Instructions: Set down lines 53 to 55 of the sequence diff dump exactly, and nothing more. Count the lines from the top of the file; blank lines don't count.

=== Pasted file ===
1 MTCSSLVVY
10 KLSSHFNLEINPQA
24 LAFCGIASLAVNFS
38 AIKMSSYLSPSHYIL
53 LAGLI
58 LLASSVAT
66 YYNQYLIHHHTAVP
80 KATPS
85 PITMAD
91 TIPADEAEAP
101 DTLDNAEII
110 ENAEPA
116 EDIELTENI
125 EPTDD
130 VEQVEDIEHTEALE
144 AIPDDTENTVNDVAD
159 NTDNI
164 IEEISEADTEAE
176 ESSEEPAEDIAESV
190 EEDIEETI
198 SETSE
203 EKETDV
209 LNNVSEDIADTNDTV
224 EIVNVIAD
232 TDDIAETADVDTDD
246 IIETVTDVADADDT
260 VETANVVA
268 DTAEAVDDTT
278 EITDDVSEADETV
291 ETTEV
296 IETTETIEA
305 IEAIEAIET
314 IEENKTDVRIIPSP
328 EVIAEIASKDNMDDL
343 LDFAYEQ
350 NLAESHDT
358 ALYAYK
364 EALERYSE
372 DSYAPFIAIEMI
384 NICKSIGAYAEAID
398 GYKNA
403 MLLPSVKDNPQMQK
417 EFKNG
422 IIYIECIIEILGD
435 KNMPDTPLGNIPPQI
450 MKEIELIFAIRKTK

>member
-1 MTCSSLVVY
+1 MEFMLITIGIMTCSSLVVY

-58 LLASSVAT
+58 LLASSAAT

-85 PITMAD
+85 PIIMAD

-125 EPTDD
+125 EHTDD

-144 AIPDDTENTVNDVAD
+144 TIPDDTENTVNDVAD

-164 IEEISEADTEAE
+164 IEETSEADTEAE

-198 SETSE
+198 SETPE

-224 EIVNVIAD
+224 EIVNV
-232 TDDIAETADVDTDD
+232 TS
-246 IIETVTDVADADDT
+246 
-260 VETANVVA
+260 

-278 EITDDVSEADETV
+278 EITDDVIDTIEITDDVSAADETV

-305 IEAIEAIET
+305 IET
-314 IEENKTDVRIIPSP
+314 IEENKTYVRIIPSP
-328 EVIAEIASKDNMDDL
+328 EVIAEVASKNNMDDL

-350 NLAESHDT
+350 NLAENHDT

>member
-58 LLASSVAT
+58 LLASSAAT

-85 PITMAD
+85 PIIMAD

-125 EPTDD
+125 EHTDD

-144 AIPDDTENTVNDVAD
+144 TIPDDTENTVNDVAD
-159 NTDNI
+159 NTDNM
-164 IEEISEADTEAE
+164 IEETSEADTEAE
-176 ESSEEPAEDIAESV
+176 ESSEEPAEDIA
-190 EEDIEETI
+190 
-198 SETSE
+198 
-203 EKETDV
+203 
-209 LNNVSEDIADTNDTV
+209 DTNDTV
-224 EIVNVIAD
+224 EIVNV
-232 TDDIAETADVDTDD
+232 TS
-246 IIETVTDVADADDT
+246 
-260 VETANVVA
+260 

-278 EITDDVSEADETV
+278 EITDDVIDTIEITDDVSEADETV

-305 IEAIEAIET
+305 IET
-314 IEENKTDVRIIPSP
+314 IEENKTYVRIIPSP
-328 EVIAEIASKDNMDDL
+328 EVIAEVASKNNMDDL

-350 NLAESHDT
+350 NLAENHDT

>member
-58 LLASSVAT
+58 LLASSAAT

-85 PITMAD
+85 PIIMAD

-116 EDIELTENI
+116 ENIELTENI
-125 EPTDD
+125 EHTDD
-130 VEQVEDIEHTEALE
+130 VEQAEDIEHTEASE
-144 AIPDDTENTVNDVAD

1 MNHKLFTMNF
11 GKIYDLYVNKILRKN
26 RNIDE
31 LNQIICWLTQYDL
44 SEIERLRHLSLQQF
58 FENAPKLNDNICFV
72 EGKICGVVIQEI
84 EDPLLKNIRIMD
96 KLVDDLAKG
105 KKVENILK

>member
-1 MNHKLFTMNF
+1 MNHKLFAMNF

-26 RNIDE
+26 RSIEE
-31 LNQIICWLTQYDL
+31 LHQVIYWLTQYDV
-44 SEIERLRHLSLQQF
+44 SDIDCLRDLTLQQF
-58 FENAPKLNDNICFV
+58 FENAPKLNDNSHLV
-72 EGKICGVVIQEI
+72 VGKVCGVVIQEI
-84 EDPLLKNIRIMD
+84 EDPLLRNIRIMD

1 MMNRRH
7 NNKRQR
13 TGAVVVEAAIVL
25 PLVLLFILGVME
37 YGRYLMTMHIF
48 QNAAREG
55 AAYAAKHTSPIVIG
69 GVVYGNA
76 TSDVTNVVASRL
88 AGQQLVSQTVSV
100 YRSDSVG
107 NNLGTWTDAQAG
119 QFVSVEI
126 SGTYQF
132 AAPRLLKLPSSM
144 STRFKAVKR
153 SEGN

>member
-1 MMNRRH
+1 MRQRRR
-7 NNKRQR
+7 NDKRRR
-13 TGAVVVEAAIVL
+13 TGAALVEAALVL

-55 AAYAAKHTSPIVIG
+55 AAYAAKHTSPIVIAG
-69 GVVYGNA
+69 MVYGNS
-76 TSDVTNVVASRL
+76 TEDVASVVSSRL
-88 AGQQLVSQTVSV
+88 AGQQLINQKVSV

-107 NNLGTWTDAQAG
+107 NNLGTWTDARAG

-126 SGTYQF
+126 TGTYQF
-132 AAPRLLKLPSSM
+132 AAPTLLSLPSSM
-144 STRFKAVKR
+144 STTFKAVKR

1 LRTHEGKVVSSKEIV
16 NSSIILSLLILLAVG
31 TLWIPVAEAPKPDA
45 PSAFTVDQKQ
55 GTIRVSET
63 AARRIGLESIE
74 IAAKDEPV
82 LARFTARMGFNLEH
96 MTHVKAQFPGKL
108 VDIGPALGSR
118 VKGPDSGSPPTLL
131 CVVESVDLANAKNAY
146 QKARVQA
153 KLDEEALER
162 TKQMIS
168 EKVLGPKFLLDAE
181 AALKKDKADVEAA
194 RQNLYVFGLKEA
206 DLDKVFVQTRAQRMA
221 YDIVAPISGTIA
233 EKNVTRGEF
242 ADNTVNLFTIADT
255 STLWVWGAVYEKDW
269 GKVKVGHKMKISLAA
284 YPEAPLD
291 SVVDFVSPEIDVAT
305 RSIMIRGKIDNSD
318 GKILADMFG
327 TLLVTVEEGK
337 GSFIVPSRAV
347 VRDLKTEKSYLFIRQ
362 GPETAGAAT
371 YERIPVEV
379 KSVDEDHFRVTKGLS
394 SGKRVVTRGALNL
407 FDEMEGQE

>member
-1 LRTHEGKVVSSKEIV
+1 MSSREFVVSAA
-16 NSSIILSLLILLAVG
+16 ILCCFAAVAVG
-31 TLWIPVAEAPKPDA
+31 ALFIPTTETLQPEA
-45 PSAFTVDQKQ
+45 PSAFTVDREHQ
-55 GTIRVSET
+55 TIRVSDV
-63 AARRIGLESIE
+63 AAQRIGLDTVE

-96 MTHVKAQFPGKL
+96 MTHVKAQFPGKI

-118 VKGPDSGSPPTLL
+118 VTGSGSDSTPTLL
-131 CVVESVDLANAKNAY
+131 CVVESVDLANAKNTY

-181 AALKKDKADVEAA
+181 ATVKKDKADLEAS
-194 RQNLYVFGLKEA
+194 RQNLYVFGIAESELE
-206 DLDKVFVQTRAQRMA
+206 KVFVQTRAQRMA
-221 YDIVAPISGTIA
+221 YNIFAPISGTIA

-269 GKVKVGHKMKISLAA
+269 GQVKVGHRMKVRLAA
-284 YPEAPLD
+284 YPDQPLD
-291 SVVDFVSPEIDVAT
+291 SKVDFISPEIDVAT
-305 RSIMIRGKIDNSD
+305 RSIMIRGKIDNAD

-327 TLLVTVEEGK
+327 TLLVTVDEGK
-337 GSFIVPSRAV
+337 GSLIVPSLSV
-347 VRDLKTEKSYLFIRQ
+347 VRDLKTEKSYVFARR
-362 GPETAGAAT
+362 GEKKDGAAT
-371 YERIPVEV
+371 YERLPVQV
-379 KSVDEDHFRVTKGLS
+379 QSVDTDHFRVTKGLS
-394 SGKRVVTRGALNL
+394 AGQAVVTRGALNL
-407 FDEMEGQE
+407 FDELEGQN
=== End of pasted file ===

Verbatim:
+85 PIIMAD

-125 EPTDD
+125 EHTDD